By Scott Steward
People-First Economy Online Summit (https://peoplefirsteconomyonlinesummit.com). A menu of speakers for the reader to reflect on and choose from. The online seminar is now only accessible through subscription. The speakers are mostly concerned with intentional inclusive economy that turns away from waste stream fossil fuel dependence.
Ryan Honeyman, “White People: Let’s Talk about White Supremacy” Ryan Honeyman is a consultant and coauthor of The B Corp Handbook: How to Use Business as a Force for Good.
People First is an economic summit and the subject of white supremacy is important, but isn’t white supremacy an extreme about violent racism? After listening to the presentation you might appreciate that the question just asked likely comes from a place of not wanting to jostle our internalized mannerisms of white solidarity. Along with creating a people first economy needs to come the reconciliation of genocide and slavery that built the present economy. More whiteness needs to be addressed than you know. We get closer to racial parity when we see personal growth as the greater achievement, when being outspoken about anti-racism is a norm, when we routinely redirect our children away from society’s racist default settings. Justice is not a neutral position and having full faith and credit embedded in all people of the People First economy means being uncomfortably principled about dismantling racism.
What do I do? Ryan and Tiffany suggest to “look at yourself and in doing that have grace with yourself as you might see some things you don’t like.” Pick up a book like Ibram Kendi’s “Stamped from the Beginning; Definitive History of Racist Ideas in America.” “There is no progress if we are not thinking about what’s actually happening in the living experience of others.” Ryan’s bonus: Exclusive Podcast Interview with Tim Wise, Activist and Bestselling Author of White Like Me: Reflections on Race from a Privileged Son.
Nilima Bhat: “Shakti Leadership for a People-First Economy” Nilima Bhat is a visionary, speaker, facilitator, and coach in the fields of Personal Mastery, Leadership, Gender Equality, and Wellbeing.
“Do we do power over or power with?” We lose power when we wish to be liked, or validated or accepted. Without addressing the wholeness of our masculine and feminine energies, we continue to create lose lose for ourselves and others. There are good and bad qualities of masculine and feminine and each of us can shift toward good qualities where our present authentic power is expressed. Nilima makes an example of her own Shakti dynamic, “the only real dance I have to do is move out of being needy and judgmental and move to being compassionate and self-care.” Everyone’s male and female strength and weakness pair is different, but the restoration of authentic leadership is the same, a win win reality.
“As leaders of the new economy we first have to get present and tap into that creativity.” Presence brings us to a place of equanimity where there is a creative power “to innovate conscious outcomes.” We need to tap into our higher self, our authentic self, and it is in this agency that power comes from Shakti. To come into your full power you need to come into your whole person. The two sides are Shiva and Shakti. We need to heal the split within. A conscious leader is a whole person, an equitable person. Where power is administered from equity, there is right action. Nilima’s bonus: “The Presence Practice” 10 minute guided meditation.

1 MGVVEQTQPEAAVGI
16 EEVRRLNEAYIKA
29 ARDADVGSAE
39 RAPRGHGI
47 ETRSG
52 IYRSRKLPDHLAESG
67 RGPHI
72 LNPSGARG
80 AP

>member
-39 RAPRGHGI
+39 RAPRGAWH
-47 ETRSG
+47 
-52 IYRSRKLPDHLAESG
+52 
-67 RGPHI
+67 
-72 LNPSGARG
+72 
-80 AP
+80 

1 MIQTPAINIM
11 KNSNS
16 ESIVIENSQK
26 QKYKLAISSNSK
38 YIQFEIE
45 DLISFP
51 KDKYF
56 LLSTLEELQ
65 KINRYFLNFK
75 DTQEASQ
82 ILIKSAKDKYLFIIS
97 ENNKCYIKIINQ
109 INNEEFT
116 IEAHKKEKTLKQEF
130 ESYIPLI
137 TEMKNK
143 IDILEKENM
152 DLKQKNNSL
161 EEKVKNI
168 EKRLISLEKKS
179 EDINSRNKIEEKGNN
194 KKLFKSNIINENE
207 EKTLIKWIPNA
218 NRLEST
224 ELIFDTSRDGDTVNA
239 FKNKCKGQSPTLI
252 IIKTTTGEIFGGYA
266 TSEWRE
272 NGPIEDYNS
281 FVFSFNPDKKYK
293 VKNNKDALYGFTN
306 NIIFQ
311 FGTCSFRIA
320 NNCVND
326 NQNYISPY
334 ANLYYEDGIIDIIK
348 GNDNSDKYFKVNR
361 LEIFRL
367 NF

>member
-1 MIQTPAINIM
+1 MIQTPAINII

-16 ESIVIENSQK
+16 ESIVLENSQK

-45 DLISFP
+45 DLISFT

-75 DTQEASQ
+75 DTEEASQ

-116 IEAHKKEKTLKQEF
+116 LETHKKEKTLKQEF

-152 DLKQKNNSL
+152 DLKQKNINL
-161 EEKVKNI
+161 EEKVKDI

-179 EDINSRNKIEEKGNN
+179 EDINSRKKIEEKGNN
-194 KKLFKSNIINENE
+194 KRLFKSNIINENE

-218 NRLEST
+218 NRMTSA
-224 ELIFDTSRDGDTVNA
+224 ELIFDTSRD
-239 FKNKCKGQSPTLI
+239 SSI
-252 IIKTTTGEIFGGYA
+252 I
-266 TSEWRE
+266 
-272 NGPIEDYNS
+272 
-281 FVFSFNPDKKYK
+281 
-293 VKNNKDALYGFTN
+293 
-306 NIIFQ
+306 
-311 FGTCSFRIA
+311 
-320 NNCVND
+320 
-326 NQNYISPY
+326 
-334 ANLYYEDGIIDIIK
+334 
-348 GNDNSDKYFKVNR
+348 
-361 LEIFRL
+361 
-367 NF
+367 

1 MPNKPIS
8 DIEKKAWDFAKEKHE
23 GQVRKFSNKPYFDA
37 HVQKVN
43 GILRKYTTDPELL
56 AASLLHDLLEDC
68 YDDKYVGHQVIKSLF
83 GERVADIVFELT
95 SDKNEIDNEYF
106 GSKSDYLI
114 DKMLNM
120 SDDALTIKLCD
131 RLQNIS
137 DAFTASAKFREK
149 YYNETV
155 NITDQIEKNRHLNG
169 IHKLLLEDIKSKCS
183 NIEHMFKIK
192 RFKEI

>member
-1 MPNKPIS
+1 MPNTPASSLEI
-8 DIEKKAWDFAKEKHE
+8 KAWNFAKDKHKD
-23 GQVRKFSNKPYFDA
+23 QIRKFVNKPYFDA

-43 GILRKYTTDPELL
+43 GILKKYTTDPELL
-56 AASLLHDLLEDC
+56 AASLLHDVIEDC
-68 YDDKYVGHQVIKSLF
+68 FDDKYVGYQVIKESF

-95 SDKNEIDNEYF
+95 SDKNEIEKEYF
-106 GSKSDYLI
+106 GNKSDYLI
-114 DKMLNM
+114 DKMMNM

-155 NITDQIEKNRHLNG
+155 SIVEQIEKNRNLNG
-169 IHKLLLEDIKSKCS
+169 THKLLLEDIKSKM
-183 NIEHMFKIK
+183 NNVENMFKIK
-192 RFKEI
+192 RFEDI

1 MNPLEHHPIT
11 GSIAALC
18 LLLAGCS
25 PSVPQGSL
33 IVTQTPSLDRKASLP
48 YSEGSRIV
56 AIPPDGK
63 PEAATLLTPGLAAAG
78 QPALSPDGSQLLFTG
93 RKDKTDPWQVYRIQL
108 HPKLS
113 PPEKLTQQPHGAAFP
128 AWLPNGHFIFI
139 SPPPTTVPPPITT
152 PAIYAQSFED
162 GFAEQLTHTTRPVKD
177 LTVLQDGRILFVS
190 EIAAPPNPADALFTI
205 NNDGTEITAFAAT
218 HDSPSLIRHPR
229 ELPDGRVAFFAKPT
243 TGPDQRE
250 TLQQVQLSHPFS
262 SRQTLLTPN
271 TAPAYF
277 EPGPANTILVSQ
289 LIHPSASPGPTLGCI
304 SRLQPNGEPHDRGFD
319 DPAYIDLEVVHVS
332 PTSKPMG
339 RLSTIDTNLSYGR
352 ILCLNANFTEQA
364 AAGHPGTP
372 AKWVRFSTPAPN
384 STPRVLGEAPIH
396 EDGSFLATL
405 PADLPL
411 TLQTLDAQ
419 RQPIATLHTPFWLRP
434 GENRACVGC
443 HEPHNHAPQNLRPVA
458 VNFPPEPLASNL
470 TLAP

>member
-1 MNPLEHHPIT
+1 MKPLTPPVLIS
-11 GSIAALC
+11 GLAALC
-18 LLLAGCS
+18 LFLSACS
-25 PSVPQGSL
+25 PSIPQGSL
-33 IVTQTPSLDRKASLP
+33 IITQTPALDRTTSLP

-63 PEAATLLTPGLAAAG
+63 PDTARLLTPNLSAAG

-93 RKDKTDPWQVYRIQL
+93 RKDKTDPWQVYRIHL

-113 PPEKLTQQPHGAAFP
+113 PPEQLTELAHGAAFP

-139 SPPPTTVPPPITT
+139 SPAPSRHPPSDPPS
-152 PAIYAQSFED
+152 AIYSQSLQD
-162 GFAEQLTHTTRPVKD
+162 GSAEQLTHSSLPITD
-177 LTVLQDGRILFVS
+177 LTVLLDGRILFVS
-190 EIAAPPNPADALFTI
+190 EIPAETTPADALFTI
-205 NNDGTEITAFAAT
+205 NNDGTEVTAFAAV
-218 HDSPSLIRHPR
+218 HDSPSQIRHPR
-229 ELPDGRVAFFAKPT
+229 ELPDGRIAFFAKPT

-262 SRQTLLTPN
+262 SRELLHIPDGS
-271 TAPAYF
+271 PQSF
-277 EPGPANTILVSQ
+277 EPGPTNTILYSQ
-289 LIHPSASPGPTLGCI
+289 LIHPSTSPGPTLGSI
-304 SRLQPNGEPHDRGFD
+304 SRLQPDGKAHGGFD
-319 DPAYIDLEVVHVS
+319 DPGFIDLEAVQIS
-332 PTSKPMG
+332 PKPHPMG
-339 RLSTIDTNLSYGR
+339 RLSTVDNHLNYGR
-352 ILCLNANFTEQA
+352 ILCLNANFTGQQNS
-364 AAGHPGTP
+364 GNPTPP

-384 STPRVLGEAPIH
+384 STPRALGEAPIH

Laurie Lane-Zucker Impact Entrepreneurship, Impact Investing, and the Impact Economy Mr. Zucker is Founder and CEO of Impact Entrepreneur, LLC.
Laurie walks between academia and philanthropic institutions with the mission to “support a global movement of impact entrepreneurs who are building on “impact economy.” Working on this and related missions since the 1990’s, Laurie has focused on systemic change. He uses Steve Waddell’s “Stanford Social Innovation Review” (Spring 2018) definition of transformational change. Transformational change “happens at a the level of deep reflection regarding the purpose of the system and with the intent of renegotiating power dynamics as a means for re-envisioning the system itself.” Day 6’s previous speaker Nilima Bhat also spoke to power dynamics as being key to addressing large system problems, although her focus was on the inner-self power dynamic.
Laurie wants to move beyond capitalism “yes or no” and quotes John Fullerton (Capital Institute) “the world needs to move beyond the standard choices of capitalism or socialism.” For the sake of having any chance keeping pace with the climate crises, Laurie advocates for “integrated financial strategies” that combine philanthropic, grants, low interest loans and loan guarantees to get the $1 trillion in philanthropic funds flowing into impact investment. A key problem with philanthropic funding systems change is that “it (philanthropy) was not designed to change systems, but rather to fix the potholes in the current systems.”
Laurie expands on the priorities that were derived from the “Philanthropy Transforming Finance: Building an Impact Economy” 2018 Rockefeller Institute Report. If you are not wonkishly enthusiastic about institutional financing then go directly to the bonus podcast which is a refreshing and unfettered conversation with John Elkington about the stakes and the mistakes of getting, the now 30 year, old triple bottom line correct. Laurie’s bonus: a fireside chat with John Elkington – Recalling and Updating the Triple Bottom Line: Laurie Lane-Zucker’s Fireside Chat with John Elkington